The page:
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How To Give An Iconic 136-Year-Old Cathedral A $177 Million Overhaul

The three-year restoration of NYC’s St. Patrick’s Cathedral is finally complete.

New construction is no small feat, but architectural conservation requires next-level expertise. And in the case of St. Patrick’s Cathedral—a majestic Gothic-Revival church across the street from NYC’s Rockefeller Center—it took an army of engineers, designers, artisans, and historians; 30,000 interventions; and $177 million to restore the 136-year-old structure to its original luster.

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Building restoration requires architects to be schizophrenic in some ways. One day, they’re detectives poring over documents, news articles, and books to figure out how to alter the design while preserving its original essence. The next day, they’re doctors diagnosing the structural weaknesses and repairs that need to take place. They’re also masters of disguise in that they often have to wedge modern elements—like heating, cooling, and fire-suppression systems—into a historic edifice. And you have to manage expectations on top of that, too. (In the case of Scotland’s Stirling Castle, which was recently featured on an episode of the podcast 99 Percent Invisible, the walls were restored to their original ochre hue, but the public hated it in spite of its historic fidelity.)

Murphy Burnham & Buttrick Architects spearheaded the master plan to restore St. Patrick’s Cathedral, and marshaled a team of experts to execute it.

“When we came to this project, the cathedral was magnificent, and it’s still magnificent to this day,” says Jeffrey Murphy, a founding partner of Murphy Burnham & Buttrick. “The net result to this restoration is you’re seeing a building that looks more like it did when it opened in 1879 than it did four years ago.”

James Renwick Jr., responsible for a number of churches along the Atlantic Seaboard, designed the landmarked structure. Builders set the first cornerstone in 1858 and completed the final touches in 1888, nearly 10 years after it first opened to the public. Over the years, dirt and soot accumulated, plaster chipped, and mortar crumbled. It was time for a refresh.

While the building was well documented, few of those records were digitized. One of the first things the restoration team did was cobble together digital drawings and plans that were input into building information modeling systems to help triage the structure better and to delegate and track repairs more efficiently.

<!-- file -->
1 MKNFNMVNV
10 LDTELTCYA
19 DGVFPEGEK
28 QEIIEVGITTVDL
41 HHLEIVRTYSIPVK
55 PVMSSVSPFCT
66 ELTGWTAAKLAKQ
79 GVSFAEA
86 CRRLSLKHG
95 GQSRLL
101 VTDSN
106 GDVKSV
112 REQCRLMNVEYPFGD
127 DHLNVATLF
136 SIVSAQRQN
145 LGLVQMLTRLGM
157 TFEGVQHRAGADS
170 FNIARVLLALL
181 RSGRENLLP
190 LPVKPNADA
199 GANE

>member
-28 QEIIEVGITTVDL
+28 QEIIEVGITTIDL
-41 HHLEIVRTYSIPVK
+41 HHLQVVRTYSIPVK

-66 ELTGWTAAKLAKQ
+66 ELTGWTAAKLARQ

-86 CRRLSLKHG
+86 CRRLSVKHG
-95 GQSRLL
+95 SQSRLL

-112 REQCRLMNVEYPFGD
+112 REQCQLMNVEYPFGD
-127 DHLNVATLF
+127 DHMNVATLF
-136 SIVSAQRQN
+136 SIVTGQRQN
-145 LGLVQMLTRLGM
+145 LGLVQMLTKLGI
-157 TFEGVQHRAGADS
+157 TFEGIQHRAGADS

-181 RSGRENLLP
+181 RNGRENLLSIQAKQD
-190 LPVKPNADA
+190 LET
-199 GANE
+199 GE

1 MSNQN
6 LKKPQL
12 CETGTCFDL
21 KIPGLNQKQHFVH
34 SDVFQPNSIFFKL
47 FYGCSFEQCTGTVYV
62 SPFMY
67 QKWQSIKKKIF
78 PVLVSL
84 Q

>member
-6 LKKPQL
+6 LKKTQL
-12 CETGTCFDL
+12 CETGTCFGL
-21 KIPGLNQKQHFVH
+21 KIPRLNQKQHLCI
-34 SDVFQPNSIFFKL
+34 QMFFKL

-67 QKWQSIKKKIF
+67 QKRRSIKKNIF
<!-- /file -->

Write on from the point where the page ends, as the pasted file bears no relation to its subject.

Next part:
On a one-to-ten scale of difficulty, Murphy ranks the restoration challenge at an 11. “It was built with such quality and a high level of craft that I think everybody who worked on this building has a sense of awe on what was able to be accomplished 150 years ago,” he says. “In some ways it’s daunting because the bar is so high on this building. There’s so much of everything to do: There’s woodwork, stained glass, protective glazing, bronze doors, wood doors, and six types of stone, which all require different treatments.”

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While there were thousands of repairs to be done, some of the most dramatic involved the stonework and stained glass. Sections of Tuckahoe marble comprising the structure was in such poor condition that it needed to be excised. The original quarry that sourced the stone is no longer in business, so the builders had to get crafty. They cannibalized materials from sections of the cathedral that aren’t in view (for example, portions of the stone cladding are below grates) to repair sections that are more visible. The contractors even scoured towns near the stone yard to see if there were any remnants that could be purchased (they hit the payload with a stash discovered in a backyard).

Using chemical analysis, the team discovered the ceiling’s original paint palette and recreated the colors. The tracery around the stained-glass windows received reinforcement. Moreover, the architects reengineered some of the glass to allow for better ventilation. They also integrated a state-of-the-art geothermal heating and cooling system—which required drilling 10 wells of up to 2,200 feet into the bedrock beneath the cathedral—that is expected to cut long-term energy costs by 30%. And to keep the cathedral safe for years to come, Murphy Burnham & Buttrick specified a high-pressure mist system to suppress fire.

But when visitors ascend the cathedral’s stairs from Fifth Avenue and walk through the 9,200-pound bronze doors to the soaring nave, they won’t notice the hand of the restorers; they’ll see the sum of all those individual fixes.

“I think it’s more light-filled, which is what cathedrals are all about,” Murphy says. “Your eyes go to heaven. It’s a sort a spiritual design intent that we hope is resurrected.”

About the author

Diana Budds is a New York–based writer covering design and the built environment.

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